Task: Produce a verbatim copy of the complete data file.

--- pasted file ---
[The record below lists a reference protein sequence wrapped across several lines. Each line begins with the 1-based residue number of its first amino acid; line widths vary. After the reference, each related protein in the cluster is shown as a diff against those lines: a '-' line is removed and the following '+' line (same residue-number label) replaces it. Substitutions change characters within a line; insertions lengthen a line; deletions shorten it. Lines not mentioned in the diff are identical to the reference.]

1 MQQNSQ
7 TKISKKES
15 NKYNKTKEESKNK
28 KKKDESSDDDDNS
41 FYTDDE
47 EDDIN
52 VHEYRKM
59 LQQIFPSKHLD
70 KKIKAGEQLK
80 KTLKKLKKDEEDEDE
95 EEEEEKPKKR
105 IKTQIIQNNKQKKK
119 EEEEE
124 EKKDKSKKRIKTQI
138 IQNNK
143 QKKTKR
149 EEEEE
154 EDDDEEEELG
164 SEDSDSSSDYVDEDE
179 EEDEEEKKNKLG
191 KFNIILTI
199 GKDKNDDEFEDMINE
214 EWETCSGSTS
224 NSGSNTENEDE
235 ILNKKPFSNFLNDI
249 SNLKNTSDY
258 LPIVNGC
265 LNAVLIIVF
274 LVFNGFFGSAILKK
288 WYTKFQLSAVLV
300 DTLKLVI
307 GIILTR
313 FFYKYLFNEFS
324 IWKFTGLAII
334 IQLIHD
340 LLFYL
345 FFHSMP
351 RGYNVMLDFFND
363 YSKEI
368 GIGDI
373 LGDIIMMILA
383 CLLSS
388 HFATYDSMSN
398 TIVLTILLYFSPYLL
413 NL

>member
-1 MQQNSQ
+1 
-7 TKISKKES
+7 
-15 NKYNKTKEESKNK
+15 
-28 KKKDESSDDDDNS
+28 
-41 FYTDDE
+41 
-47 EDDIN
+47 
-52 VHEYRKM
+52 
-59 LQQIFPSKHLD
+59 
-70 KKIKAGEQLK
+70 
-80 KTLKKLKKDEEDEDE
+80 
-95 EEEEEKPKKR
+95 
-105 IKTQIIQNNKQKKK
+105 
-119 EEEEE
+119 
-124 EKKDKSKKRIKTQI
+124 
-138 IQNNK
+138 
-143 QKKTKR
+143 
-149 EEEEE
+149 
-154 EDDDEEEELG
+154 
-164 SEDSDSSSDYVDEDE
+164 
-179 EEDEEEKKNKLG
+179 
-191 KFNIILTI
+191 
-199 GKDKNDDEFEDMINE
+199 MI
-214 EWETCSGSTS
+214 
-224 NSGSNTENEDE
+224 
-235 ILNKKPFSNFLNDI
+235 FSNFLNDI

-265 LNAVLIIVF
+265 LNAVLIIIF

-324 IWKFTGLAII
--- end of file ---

[The record below lists a reference protein sequence wrapped across several lines. Each line begins with the 1-based residue number of its first amino acid; line widths vary. After the reference, each related protein in the cluster is shown as a diff against those lines: a '-' line is removed and the following '+' line (same residue-number label) replaces it. Substitutions change characters within a line; insertions lengthen a line; deletions shorten it. Lines not mentioned in the diff are identical to the reference.]

1 MQQNSQ
7 TKISKKES
15 NKYNKTKEESKNK
28 KKKDESSDDDDNS
41 FYTDDE
47 EDDIN
52 VHEYRKM
59 LQQIFPSKHLD
70 KKIKAGEQLK
80 KTLKKLKKDEEDEDE
95 EEEEEKPKKR
105 IKTQIIQNNKQKKK
119 EEEEE
124 EKKDKSKKRIKTQI
138 IQNNK
143 QKKTKR
149 EEEEE
154 EDDDEEEELG
164 SEDSDSSSDYVDEDE
179 EEDEEEKKNKLG
191 KFNIILTI
199 GKDKNDDEFEDMINE
214 EWETCSGSTS
224 NSGSNTENEDE
235 ILNKKPFSNFLNDI
249 SNLKNTSDY
258 LPIVNGC
265 LNAVLIIVF
274 LVFNGFFGSAILKK
288 WYTKFQLSAVLV
300 DTLKLVI
307 GIILTR
313 FFYKYLFNEFS
324 IWKFTGLAII
334 IQLIHD
340 LLFYL
345 FFHSMP
351 RGYNVMLDFFND
363 YSKEI
368 GIGDI
373 LGDIIMMILA
383 CLLSS
388 HFATYDSMSN
398 TIVLTILLYFSPYLL
413 NL

>member
-1 MQQNSQ
+1 
-7 TKISKKES
+7 
-15 NKYNKTKEESKNK
+15 
-28 KKKDESSDDDDNS
+28 
-41 FYTDDE
+41 
-47 EDDIN
+47 
-52 VHEYRKM
+52 
-59 LQQIFPSKHLD
+59 
-70 KKIKAGEQLK
+70 
-80 KTLKKLKKDEEDEDE
+80 
-95 EEEEEKPKKR
+95 
-105 IKTQIIQNNKQKKK
+105 
-119 EEEEE
+119 
-124 EKKDKSKKRIKTQI
+124 
-138 IQNNK
+138 
-143 QKKTKR
+143 
-149 EEEEE
+149 
-154 EDDDEEEELG
+154 
-164 SEDSDSSSDYVDEDE
+164 
-179 EEDEEEKKNKLG
+179 
-191 KFNIILTI
+191 
-199 GKDKNDDEFEDMINE
+199 MI
-214 EWETCSGSTS
+214 
-224 NSGSNTENEDE
+224 
-235 ILNKKPFSNFLNDI
+235 FSNFLNDI

-265 LNAVLIIVF
+265 LNAVLIIIF

-324 IWKFTGLAII